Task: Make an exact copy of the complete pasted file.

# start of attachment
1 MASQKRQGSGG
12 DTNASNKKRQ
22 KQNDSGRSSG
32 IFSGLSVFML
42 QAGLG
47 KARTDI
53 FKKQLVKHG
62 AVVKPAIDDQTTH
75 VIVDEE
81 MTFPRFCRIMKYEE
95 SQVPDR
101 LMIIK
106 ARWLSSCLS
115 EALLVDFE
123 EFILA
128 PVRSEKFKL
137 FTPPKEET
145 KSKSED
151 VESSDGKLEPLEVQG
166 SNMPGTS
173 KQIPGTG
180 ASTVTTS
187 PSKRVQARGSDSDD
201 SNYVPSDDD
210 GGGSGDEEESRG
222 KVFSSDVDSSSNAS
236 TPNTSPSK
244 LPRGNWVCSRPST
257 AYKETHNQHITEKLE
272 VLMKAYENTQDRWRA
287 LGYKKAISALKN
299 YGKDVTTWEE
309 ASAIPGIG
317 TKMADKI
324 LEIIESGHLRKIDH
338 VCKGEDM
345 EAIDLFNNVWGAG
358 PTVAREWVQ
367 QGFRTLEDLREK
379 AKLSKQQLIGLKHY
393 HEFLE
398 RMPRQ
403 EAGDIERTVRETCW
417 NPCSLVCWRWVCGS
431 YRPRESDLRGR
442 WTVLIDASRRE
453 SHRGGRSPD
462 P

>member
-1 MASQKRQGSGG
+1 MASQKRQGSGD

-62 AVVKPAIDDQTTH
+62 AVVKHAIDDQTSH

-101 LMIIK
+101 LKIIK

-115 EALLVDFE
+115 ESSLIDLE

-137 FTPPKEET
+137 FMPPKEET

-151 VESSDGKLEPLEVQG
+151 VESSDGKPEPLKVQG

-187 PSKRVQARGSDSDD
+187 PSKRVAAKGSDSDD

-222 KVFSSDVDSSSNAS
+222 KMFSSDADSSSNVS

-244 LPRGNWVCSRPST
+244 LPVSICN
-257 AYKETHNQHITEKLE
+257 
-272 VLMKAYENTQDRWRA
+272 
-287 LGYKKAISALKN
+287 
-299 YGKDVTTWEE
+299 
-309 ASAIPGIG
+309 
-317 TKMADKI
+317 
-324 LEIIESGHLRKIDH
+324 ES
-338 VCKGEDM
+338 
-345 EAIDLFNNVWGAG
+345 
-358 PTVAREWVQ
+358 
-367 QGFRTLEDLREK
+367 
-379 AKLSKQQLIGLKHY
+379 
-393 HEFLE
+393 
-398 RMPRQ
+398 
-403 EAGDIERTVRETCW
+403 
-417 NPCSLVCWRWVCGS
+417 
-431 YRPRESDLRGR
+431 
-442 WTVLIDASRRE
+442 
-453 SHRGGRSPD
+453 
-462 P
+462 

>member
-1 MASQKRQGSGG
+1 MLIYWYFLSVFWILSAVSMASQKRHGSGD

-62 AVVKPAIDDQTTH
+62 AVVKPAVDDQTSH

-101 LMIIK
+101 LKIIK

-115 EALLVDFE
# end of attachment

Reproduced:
1 MASQKRQGSGG
12 DTNASNKKRQ
22 KQNDSGRSSG
32 IFSGLSVFML
42 QAGLG
47 KARTDI
53 FKKQLVKHG
62 AVVKPAIDDQTTH
75 VIVDEE
81 MTFPRFCRIMKYEE
95 SQVPDR
101 LMIIK
106 ARWLSSCLS
115 EALLVDFE
123 EFILA
128 PVRSEKFKL
137 FTPPKEET
145 KSKSED
151 VESSDGKLEPLEVQG
166 SNMPGTS
173 KQIPGTG
180 ASTVTTS
187 PSKRVQARGSDSDD
201 SNYVPSDDD
210 GGGSGDEEESRG
222 KVFSSDVDSSSNAS
236 TPNTSPSK
244 LPRGNWVCSRPST
257 AYKETHNQHITEKLE
272 VLMKAYENTQDRWRA
287 LGYKKAISALKN
299 YGKDVTTWEE
309 ASAIPGIG
317 TKMADKI
324 LEIIESGHLRKIDH
338 VCKGEDM
345 EAIDLFNNVWGAG
358 PTVAREWVQ
367 QGFRTLEDLREK
379 AKLSKQQLIGLKHY
393 HEFLE
398 RMPRQ
403 EAGDIERTVRETCW
417 NPCSLVCWRWVCGS
431 YRPRESDLRGR
442 WTVLIDASRRE
453 SHRGGRSPD
462 P

>member
-1 MASQKRQGSGG
+1 MASQKRQGSGD

-62 AVVKPAIDDQTTH
+62 AVVKHAIDDQTSH

-101 LMIIK
+101 LKIIK

-115 EALLVDFE
+115 ESSLIDLE

-137 FTPPKEET
+137 FMPPKEET

-151 VESSDGKLEPLEVQG
+151 VESSDGKPEPLKVQG

-187 PSKRVQARGSDSDD
+187 PSKRVAAKGSDSDD

-222 KVFSSDVDSSSNAS
+222 KMFSSDADSSSNVS

-244 LPRGNWVCSRPST
+244 LPVSICN
-257 AYKETHNQHITEKLE
+257 
-272 VLMKAYENTQDRWRA
+272 
-287 LGYKKAISALKN
+287 
-299 YGKDVTTWEE
+299 
-309 ASAIPGIG
+309 
-317 TKMADKI
+317 
-324 LEIIESGHLRKIDH
+324 ES
-338 VCKGEDM
+338 
-345 EAIDLFNNVWGAG
+345 
-358 PTVAREWVQ
+358 
-367 QGFRTLEDLREK
+367 
-379 AKLSKQQLIGLKHY
+379 
-393 HEFLE
+393 
-398 RMPRQ
+398 
-403 EAGDIERTVRETCW
+403 
-417 NPCSLVCWRWVCGS
+417 
-431 YRPRESDLRGR
+431 
-442 WTVLIDASRRE
+442 
-453 SHRGGRSPD
+453 
-462 P
+462 

>member
-1 MASQKRQGSGG
+1 MLIYWYFLSVFWILSAVSMASQKRHGSGD

-62 AVVKPAIDDQTTH
+62 AVVKPAVDDQTSH

-101 LMIIK
+101 LKIIK

-115 EALLVDFE